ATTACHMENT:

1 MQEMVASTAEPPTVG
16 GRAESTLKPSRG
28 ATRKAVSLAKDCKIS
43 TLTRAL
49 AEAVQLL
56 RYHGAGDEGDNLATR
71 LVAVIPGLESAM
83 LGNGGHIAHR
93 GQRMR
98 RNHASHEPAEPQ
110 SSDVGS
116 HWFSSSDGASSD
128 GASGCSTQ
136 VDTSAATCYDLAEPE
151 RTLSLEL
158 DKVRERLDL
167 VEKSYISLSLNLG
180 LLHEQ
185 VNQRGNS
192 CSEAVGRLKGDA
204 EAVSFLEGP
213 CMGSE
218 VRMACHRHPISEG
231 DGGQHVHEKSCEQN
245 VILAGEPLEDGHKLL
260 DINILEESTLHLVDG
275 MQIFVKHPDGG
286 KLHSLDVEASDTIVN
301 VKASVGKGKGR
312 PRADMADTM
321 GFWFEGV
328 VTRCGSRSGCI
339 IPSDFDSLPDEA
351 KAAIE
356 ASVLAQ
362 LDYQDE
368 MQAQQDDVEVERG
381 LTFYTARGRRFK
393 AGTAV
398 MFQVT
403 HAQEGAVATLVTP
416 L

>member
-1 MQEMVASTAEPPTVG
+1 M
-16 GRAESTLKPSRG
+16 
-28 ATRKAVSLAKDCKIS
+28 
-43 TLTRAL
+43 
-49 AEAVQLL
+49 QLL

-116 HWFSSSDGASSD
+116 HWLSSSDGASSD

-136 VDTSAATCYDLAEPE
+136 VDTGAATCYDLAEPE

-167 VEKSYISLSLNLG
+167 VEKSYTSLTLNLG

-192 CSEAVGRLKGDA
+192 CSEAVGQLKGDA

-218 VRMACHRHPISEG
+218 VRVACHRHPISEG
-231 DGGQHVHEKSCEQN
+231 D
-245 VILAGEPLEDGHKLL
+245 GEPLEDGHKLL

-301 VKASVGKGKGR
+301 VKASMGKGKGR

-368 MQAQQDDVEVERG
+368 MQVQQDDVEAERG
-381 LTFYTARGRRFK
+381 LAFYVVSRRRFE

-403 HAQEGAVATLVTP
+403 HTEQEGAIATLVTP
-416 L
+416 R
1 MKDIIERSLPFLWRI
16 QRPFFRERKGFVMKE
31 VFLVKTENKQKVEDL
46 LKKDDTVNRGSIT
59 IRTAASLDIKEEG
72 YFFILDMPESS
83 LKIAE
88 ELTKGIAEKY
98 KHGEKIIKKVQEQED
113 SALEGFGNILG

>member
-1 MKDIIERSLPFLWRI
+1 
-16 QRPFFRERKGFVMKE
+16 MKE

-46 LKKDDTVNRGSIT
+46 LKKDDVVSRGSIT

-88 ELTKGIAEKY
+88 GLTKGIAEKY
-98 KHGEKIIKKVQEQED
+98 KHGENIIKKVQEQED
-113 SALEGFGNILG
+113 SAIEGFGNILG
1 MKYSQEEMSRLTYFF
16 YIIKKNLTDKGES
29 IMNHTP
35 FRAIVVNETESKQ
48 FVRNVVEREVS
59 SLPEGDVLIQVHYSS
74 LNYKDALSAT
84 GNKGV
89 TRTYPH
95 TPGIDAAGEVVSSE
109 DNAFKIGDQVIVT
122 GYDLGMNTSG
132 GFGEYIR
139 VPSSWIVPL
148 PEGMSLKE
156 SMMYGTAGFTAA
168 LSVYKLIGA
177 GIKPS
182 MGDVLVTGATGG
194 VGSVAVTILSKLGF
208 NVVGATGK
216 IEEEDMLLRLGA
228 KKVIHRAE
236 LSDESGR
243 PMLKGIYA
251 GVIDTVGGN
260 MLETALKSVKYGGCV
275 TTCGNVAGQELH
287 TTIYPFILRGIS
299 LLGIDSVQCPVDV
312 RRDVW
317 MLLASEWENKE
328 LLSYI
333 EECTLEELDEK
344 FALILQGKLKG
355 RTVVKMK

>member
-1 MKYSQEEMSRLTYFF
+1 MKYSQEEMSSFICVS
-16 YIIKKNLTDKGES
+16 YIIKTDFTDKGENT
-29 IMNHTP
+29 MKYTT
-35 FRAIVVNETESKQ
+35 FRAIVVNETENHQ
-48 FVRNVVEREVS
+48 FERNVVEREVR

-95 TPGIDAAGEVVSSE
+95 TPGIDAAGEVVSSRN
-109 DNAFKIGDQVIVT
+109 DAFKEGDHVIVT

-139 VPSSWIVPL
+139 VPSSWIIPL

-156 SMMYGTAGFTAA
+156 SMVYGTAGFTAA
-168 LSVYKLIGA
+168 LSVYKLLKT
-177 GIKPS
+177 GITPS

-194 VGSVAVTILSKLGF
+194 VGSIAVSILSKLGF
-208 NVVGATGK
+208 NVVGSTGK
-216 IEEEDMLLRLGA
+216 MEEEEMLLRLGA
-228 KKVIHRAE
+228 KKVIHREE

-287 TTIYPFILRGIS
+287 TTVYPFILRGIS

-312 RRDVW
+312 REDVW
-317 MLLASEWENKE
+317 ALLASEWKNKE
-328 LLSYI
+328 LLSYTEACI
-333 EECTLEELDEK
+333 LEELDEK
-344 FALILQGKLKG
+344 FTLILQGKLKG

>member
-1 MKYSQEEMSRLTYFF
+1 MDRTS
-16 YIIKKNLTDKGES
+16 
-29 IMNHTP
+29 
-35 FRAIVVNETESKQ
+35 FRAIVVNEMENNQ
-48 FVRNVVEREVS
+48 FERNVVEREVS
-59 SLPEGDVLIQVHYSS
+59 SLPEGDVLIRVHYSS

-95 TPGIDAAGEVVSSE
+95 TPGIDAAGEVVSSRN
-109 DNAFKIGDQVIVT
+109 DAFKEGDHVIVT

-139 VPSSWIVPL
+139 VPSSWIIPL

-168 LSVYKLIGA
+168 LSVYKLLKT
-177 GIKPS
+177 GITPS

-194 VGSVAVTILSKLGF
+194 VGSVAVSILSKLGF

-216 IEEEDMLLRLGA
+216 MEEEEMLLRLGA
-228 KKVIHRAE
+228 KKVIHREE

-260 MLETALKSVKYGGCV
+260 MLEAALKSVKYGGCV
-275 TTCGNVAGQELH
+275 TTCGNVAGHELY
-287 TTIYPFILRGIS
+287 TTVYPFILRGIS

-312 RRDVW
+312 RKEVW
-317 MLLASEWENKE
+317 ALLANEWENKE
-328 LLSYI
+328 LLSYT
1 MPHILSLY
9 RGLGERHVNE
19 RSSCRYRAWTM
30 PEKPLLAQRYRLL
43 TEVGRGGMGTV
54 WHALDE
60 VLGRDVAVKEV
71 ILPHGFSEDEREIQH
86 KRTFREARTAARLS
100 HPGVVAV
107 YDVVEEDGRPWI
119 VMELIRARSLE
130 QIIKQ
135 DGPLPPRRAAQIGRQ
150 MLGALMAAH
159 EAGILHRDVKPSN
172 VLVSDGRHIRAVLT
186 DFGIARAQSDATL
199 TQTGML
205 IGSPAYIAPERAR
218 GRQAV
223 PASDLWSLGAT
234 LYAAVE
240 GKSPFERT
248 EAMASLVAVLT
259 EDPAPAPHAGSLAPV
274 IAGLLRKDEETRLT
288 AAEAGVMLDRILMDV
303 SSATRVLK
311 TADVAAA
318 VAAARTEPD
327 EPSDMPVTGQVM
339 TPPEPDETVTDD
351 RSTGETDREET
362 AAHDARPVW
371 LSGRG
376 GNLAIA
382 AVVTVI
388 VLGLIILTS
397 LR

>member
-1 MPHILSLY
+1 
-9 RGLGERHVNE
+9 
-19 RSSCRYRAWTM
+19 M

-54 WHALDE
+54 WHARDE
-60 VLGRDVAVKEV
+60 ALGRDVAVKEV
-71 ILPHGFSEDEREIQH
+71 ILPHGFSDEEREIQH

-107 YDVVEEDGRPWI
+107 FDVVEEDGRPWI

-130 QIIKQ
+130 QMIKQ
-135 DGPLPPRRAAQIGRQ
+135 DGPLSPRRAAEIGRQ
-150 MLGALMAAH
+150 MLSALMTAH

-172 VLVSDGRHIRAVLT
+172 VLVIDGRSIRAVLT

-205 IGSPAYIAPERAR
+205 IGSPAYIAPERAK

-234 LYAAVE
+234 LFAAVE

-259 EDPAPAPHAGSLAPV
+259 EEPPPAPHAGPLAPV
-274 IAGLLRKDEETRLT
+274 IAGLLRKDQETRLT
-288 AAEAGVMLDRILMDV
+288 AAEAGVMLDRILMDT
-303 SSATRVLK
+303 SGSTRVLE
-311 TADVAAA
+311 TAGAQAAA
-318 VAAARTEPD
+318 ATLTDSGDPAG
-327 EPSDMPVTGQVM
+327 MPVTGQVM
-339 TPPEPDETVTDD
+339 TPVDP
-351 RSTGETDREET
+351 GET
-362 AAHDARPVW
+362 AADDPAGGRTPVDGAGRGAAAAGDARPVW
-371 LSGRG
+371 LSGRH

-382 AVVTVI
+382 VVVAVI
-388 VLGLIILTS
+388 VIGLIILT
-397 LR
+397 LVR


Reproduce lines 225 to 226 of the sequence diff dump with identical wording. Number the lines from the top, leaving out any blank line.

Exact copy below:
43 TEVGRGGMGTV
54 WHALDE